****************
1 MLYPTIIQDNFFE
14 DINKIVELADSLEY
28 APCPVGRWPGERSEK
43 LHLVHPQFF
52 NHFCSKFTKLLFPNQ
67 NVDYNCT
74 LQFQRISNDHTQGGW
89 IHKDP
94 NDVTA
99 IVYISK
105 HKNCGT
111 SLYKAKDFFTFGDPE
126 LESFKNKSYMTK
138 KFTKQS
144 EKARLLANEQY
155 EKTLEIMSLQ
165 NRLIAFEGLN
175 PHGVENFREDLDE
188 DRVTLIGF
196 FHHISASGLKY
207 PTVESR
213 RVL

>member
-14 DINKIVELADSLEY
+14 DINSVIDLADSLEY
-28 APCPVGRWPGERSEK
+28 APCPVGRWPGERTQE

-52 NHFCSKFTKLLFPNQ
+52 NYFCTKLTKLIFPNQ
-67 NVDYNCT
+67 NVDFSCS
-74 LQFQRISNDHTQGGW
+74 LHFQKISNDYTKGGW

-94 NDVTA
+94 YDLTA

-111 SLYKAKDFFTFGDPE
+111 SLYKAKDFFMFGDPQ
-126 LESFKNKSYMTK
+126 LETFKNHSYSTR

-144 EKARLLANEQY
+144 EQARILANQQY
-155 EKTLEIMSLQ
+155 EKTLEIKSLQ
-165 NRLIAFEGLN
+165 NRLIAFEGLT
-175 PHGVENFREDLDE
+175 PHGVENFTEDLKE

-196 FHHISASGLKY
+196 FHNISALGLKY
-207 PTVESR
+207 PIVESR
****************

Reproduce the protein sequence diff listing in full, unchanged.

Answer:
1 MLYPTIIQDNFFE
14 DINKIVELADSLEY
28 APCPVGRWPGERSEK
43 LHLVHPQFF
52 NHFCSKFTKLLFPNQ
67 NVDYNCT
74 LQFQRISNDHTQGGW
89 IHKDP
94 NDVTA
99 IVYISK
105 HKNCGT
111 SLYKAKDFFTFGDPE
126 LESFKNKSYMTK
138 KFTKQS
144 EKARLLANEQY
155 EKTLEIMSLQ
165 NRLIAFEGLN
175 PHGVENFREDLDE
188 DRVTLIGF
196 FHHISASGLKY
207 PTVESR
213 RVL

>member
-14 DINKIVELADSLEY
+14 DINSVIDLADSLEY
-28 APCPVGRWPGERSEK
+28 APCPVGRWPGERTQE

-52 NHFCSKFTKLLFPNQ
+52 NYFCTKLTKLIFPNQ
-67 NVDYNCT
+67 NVDFSCS
-74 LQFQRISNDHTQGGW
+74 LHFQKISNDYTKGGW

-94 NDVTA
+94 YDLTA

-111 SLYKAKDFFTFGDPE
+111 SLYKAKDFFMFGDPQ
-126 LESFKNKSYMTK
+126 LETFKNHSYSTR

-144 EKARLLANEQY
+144 EQARILANQQY
-155 EKTLEIMSLQ
+155 EKTLEIKSLQ
-165 NRLIAFEGLN
+165 NRLIAFEGLT
-175 PHGVENFREDLDE
+175 PHGVENFTEDLKE

-196 FHHISASGLKY
+196 FHNISALGLKY
-207 PTVESR
+207 PIVESR